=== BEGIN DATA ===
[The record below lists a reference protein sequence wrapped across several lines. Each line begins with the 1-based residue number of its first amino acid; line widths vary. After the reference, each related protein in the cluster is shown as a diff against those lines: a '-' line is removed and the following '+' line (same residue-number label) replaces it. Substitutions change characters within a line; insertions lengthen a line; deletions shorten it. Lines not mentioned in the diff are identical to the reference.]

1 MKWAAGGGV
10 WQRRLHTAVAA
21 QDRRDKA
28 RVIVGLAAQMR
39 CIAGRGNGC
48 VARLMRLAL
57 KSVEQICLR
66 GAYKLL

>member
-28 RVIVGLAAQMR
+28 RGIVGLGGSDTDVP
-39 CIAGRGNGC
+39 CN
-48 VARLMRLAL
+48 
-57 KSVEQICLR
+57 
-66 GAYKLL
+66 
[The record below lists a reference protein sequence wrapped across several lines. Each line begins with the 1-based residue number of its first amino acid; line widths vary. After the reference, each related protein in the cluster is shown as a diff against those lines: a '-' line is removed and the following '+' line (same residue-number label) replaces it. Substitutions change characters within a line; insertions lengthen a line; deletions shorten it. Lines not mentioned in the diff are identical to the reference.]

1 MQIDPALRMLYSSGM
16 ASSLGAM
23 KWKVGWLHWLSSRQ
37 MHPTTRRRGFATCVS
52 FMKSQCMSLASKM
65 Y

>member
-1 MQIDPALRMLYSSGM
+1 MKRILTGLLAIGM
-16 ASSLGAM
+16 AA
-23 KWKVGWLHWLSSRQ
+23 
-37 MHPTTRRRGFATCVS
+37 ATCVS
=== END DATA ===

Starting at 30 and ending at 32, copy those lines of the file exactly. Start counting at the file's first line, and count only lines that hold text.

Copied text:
+1 MKRILTGLLAIGM
-16 ASSLGAM
+16 AA